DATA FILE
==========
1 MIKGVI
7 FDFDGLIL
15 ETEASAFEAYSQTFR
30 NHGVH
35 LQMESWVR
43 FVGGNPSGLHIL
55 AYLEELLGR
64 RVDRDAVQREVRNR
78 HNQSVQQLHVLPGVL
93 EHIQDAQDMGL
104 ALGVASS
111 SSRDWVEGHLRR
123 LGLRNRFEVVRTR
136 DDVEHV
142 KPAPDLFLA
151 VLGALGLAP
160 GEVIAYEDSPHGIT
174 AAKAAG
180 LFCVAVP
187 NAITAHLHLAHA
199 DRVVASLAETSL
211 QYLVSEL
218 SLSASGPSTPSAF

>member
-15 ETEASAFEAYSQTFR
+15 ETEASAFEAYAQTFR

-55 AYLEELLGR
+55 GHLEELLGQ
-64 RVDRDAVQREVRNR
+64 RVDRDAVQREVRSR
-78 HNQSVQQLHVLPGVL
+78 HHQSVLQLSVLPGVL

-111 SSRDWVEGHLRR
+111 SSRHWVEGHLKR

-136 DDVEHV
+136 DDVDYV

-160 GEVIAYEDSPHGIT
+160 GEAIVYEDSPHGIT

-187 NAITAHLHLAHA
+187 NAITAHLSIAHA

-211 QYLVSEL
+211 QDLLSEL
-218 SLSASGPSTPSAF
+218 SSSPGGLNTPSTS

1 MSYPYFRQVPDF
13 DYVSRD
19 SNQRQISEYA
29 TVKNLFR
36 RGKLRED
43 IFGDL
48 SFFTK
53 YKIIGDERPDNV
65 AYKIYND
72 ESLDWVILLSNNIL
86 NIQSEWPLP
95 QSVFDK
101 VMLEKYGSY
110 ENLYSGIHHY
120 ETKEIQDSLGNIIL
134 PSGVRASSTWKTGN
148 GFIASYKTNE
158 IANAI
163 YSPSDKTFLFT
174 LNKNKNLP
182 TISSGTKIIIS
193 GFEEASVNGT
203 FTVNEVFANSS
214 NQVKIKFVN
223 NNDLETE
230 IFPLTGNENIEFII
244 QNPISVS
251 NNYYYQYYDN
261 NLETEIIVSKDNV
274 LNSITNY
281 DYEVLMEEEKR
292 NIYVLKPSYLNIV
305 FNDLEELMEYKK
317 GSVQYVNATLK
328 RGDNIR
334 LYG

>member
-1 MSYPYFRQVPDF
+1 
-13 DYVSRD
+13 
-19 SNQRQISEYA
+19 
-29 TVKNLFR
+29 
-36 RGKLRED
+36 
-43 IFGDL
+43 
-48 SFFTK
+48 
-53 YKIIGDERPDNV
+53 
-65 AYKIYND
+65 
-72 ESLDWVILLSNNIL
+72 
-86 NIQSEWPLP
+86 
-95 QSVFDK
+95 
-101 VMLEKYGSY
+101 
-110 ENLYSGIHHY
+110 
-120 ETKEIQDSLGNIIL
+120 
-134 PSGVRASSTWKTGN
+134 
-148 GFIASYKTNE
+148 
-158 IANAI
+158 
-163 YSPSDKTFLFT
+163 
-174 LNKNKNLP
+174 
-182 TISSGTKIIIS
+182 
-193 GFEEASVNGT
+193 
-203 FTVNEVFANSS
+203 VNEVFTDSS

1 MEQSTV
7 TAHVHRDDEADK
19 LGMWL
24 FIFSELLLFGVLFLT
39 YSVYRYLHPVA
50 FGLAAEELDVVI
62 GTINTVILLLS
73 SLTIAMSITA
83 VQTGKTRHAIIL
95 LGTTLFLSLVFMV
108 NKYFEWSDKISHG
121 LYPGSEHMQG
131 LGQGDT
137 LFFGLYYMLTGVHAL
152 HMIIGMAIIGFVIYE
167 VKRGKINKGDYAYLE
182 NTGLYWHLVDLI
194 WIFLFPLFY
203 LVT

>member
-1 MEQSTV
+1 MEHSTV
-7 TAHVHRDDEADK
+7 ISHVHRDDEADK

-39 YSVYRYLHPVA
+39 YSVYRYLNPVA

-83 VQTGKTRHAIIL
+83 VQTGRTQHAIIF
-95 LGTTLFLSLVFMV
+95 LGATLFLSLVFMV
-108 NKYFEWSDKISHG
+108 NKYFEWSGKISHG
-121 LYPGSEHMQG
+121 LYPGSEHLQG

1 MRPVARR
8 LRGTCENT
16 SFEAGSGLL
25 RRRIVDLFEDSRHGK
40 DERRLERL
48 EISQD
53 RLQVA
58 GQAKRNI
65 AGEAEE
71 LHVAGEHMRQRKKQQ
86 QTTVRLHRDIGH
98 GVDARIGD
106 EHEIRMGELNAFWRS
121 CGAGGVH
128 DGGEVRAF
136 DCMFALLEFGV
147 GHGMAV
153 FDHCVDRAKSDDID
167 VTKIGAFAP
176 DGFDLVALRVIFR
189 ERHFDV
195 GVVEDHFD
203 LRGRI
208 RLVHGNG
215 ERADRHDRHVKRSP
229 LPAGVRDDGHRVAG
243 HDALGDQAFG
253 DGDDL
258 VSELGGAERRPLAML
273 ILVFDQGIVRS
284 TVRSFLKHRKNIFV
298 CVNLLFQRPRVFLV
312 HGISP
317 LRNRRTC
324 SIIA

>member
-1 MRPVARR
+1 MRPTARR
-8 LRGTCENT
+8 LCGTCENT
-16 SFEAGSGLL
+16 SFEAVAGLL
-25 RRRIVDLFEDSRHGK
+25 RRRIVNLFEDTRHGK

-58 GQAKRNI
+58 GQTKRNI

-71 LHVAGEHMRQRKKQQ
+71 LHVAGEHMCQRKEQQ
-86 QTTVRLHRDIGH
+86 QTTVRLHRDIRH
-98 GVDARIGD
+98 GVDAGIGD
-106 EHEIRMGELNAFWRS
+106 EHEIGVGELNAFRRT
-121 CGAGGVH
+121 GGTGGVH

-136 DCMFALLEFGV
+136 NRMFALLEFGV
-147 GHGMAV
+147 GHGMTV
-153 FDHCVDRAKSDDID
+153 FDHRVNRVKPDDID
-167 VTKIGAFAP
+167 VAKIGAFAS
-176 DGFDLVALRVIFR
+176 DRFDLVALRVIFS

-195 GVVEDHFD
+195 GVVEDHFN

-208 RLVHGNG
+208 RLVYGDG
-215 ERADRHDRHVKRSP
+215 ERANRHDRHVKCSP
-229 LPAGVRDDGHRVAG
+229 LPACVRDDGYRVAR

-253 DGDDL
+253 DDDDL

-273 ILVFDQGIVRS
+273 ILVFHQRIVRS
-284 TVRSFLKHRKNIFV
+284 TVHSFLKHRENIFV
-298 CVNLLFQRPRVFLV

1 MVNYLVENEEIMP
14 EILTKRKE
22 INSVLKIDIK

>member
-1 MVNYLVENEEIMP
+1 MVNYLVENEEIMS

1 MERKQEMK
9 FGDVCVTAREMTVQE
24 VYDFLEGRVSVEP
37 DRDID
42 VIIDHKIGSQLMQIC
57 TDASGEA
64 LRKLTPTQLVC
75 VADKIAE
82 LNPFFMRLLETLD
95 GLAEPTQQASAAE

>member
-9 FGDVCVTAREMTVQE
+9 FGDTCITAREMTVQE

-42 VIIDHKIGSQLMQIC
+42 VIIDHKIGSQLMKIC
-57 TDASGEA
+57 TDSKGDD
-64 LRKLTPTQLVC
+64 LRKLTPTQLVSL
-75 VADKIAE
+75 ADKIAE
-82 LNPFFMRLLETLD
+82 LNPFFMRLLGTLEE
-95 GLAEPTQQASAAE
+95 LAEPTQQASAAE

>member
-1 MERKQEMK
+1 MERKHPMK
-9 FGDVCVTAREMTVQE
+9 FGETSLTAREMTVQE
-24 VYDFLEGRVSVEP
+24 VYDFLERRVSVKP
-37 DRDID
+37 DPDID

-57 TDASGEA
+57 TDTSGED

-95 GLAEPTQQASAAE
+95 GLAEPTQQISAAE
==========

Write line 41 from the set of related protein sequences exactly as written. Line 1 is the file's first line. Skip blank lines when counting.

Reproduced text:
-211 QYLVSEL